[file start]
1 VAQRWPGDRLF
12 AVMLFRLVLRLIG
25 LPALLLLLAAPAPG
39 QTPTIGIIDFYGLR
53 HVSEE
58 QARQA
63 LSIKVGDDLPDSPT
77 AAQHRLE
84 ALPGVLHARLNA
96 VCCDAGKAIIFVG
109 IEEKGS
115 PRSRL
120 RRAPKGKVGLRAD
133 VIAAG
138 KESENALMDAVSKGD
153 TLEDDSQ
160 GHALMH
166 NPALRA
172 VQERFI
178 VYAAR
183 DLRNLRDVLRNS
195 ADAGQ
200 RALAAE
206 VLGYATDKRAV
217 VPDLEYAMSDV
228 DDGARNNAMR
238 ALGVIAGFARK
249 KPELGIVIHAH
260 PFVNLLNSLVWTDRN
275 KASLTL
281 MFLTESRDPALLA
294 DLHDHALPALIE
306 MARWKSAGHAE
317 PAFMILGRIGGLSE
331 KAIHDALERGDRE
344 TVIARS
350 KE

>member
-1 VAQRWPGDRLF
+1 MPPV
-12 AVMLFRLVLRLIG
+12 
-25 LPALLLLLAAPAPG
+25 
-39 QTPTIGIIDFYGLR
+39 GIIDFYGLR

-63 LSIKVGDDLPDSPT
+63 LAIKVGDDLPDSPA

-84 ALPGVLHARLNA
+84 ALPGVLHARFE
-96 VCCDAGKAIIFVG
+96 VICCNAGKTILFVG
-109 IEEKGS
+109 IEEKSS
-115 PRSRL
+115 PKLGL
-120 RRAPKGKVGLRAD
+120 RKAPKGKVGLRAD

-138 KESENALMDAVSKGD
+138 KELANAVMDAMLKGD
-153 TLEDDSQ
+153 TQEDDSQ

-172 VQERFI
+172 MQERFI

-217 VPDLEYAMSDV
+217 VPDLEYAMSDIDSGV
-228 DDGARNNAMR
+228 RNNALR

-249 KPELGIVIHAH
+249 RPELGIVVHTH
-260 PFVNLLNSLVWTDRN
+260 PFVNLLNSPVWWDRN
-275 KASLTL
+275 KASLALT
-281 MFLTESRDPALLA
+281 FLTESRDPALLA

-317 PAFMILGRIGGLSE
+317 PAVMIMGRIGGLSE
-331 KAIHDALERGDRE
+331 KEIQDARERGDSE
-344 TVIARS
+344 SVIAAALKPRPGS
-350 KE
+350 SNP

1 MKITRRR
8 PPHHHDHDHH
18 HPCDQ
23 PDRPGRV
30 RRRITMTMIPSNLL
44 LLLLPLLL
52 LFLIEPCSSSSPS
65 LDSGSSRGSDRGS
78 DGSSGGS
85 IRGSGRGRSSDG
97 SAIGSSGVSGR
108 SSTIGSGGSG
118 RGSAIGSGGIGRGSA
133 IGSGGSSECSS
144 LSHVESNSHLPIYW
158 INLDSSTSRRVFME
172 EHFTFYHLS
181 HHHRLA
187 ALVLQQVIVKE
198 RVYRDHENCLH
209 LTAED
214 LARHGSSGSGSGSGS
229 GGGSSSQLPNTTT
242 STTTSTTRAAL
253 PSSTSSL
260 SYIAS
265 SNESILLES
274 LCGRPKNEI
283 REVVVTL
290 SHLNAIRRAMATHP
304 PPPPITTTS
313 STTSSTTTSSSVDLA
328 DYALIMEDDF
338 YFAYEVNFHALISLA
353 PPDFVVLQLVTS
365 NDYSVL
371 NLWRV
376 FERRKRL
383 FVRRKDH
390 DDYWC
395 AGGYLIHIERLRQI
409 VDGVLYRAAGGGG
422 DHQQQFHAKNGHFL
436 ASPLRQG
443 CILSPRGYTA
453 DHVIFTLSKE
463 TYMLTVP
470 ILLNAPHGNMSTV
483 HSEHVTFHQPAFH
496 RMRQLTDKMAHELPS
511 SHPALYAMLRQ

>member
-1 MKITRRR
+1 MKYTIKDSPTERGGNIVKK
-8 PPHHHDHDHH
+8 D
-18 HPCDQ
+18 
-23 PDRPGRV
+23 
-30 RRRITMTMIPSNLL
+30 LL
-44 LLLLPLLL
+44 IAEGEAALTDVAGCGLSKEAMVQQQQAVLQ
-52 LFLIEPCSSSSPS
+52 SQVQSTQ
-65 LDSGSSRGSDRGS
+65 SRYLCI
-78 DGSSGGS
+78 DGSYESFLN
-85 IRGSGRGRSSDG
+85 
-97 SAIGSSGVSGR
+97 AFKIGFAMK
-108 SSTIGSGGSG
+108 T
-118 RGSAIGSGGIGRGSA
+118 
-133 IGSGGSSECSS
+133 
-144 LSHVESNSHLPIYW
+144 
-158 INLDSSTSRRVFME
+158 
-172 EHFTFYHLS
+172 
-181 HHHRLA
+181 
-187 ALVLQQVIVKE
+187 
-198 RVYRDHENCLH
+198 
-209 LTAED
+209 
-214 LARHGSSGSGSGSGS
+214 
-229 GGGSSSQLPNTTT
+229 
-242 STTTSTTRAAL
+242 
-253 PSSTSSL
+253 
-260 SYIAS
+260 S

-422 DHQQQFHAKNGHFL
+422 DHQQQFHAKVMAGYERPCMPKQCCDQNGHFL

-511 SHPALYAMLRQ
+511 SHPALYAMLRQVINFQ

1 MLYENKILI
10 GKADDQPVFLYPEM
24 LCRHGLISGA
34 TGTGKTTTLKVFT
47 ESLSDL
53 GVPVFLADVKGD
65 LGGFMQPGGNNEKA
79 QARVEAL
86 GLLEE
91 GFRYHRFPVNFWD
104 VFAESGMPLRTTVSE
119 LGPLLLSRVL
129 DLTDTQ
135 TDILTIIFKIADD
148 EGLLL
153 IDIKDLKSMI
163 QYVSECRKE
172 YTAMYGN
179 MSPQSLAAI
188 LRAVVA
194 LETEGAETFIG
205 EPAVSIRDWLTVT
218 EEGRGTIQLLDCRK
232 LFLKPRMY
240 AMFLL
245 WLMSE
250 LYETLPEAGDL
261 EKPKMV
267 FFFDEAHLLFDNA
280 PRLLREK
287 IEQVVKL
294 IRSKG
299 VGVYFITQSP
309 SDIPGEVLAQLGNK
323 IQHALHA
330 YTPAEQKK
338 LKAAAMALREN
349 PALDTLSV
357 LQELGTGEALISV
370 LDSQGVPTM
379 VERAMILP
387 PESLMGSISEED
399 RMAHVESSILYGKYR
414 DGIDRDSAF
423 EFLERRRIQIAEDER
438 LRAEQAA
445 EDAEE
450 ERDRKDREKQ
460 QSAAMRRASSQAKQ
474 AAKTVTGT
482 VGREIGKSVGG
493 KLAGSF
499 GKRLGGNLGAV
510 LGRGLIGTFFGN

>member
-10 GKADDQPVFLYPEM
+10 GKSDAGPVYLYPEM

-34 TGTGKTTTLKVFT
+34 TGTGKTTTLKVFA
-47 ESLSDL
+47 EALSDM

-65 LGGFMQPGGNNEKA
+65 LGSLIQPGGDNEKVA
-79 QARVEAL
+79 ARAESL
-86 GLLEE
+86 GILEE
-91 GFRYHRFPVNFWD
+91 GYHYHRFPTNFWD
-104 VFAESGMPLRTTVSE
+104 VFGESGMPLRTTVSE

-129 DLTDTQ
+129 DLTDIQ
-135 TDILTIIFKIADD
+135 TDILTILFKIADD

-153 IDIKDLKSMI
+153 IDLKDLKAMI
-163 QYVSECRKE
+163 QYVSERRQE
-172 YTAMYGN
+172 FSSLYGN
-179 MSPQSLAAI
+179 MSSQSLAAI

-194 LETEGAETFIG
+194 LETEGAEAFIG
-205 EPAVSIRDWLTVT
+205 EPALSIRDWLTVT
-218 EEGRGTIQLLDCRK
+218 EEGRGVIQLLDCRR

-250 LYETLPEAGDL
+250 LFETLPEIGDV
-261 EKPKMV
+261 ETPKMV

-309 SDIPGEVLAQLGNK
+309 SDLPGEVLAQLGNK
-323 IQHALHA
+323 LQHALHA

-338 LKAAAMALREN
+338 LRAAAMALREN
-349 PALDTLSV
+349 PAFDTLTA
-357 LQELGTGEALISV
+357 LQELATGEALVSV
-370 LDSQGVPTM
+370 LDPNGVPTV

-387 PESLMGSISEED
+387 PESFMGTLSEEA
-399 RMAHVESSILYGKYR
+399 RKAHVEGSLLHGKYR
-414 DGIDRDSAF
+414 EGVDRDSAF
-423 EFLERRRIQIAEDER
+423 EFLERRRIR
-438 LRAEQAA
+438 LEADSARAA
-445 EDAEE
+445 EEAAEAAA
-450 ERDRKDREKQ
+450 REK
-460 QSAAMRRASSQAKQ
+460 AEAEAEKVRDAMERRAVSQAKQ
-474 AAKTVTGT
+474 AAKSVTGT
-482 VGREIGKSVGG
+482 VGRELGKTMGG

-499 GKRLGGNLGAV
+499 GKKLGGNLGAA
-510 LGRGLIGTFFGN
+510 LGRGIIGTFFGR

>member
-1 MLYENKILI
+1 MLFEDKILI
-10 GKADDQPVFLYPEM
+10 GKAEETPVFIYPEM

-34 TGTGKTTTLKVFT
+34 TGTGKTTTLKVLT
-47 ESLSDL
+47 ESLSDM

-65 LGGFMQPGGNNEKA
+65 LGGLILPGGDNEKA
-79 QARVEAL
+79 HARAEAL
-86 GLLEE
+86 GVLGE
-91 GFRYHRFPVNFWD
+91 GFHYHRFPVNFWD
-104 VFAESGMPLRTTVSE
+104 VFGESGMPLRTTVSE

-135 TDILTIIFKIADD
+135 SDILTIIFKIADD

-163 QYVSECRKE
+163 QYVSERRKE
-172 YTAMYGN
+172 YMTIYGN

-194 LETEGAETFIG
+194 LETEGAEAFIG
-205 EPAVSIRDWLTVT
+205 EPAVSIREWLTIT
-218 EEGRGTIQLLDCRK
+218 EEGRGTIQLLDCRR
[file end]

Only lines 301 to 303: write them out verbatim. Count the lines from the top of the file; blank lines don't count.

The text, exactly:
+399 RKAHVEGSLLHGKYR
-414 DGIDRDSAF
+414 EGVDRDSAF